Perhaps that's why Abdullah says: "Leaders must lead by example and live the life of good Muslims. I'm not talking about going around dressed in robes and turbans, but exemplifying the core principles of our religion, especially justice and integrity. If we are corrupt and unjust we are un-Islamic."
That's easier said than done. Mahathir got things done by being strong-willed and autocratic. Abdullah, his advisers say, likes to listen to others and fashion consensus. Pas was able to exploit Mahathir's bluntly secular outlook, while Abdullah's religious credentials are unquestioned. Even so, Abdullah's problems will begin with his own party, where his standing isn't yet as strong as Mahathir's.
Though critics say that Abdullah lacks Mahathir's ruthlessness to effect change, Abdullah's advisers insist that when it comes to reform, he'll act tough. "Sure it will be hard. What incumbent political party has ever reformed itself?" asks an Umno official close to Abdullah. "He has to take people out, sack them if necessary."
Abdullah will also have to tackle sensitive social and economic issues if the Islamic threat to Umno's pre-eminence is to be eliminated. These include promoting greater use of the English language in the school system and curtailing the country's 30-year-old affirmative action policies, which were designed to benefit the ethnic Malays, or bumiputras, but which Mahathir has criticized recently as spoiling them.
Echoing Mahathir, Abdullah is critical of the damaging effects of the policy, which he believes fosters corruption and breeds dependency. "Blindly defending special privilege is a self-inflicted insult to the bumiputra community because it's an admission that we cannot succeed without these policies," he adds.
But amongst some non-Malays, there's a fear that Abdullah could go the other way and move to shore up policies promoting Malay dominance, given his Islamic ties and his past support of Malay nationalism. "He knows that Umno has lost Malay support so there could be a renewed Malay agenda," says Jomo Sundaram, of the University of Malaya.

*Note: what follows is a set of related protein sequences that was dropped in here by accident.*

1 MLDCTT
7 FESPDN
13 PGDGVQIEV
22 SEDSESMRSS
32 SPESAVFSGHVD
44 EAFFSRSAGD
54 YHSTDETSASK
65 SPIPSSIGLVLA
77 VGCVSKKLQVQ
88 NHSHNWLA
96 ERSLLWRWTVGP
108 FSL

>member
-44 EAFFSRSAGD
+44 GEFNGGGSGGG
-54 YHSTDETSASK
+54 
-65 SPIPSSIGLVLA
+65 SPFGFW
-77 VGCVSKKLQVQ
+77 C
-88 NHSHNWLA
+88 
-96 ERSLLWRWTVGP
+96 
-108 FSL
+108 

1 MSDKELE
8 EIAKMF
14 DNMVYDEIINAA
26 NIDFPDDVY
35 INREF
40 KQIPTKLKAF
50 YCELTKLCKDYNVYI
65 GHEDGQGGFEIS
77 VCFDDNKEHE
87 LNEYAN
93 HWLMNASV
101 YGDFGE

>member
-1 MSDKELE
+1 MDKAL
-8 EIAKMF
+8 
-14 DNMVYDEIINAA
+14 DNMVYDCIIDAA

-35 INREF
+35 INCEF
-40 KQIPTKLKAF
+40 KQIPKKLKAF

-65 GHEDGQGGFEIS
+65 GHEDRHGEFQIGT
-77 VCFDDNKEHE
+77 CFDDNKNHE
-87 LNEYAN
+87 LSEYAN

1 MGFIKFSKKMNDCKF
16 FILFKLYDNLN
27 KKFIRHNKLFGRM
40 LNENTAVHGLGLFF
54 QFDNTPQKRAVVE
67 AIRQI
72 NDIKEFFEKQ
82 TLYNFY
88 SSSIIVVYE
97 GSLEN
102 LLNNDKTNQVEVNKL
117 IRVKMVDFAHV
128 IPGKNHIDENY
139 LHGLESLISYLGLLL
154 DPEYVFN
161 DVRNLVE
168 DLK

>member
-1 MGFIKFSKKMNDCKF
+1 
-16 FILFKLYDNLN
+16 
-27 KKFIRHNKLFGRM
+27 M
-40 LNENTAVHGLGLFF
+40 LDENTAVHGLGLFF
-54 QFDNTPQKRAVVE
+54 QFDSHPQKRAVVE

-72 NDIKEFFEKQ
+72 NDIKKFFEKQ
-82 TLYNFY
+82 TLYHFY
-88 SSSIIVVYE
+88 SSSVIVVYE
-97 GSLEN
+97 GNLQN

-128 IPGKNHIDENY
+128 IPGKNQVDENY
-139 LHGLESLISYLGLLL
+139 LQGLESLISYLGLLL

For sure, it's a very secure Malay leader who considers trimming Malay privileges. Even Mahathir has warned that those who seek to do so are "generally regarded as traitors to the Malay race." Considering Abdullah's untested economic management skills, Jomo Sundaram predicts the new leader will take the path of least resistance. "There will be changes at the margins but there won't be fundamental change," he says.
The political risks of tackling the excesses of Malay privilege could push Abdullah to focus on the Islamic challenge, where he is on firmer ground. One way to undermine Pas would be to define for its members a truly moderate and modernist definition of Islam.
In many ways, it's the same search for a liberal Muslim paradigm that Anwar and his followers initiated in the mid-1990s. Abdullah's plans include an annual conference on modern, reformist approaches to Islam, and tackling Islam's image overseas. "Islam's image has been tarnished all over the world, not just in Asia," says Abdullah, who will address the United Nations on the subject in mid-September. His advisers lament a U.S. approach to Islam that is focused on the Middle East and doesn't understand Asia's Muslims.
But the comparison with Anwar doesn't stretch far. Unlike his predecessor, there is no need for speculation about when Abdullah will succeed Mahathir, and he isn't talking about radical changes to the political and economic environment. Contacted through his lawyer in jail, Anwar Ibrahim said of his long time political rival Abdullah: "The concern is that he may lack the resolve to restore democracy and the rule of law, and to effectively combat corruption."
For all the fears about Abdullah's strength and resolve in the face of daunting problems, and the large pair of shoes he needs to fill after Mahathir's departure, Abdullah considers himself up the task. A bureaucrat since the mid-1970s, he has been involved in politics since 1978, when he was elected to parliament. Many observers recall also that he successfully steered a path back into Umno leadership after siding with a rebel faction in 1987. As he puts it himself: "I come from a background of being in the administration a long time. I don't see myself as a stranger groping around in the dark for the switches to see which light to turn on."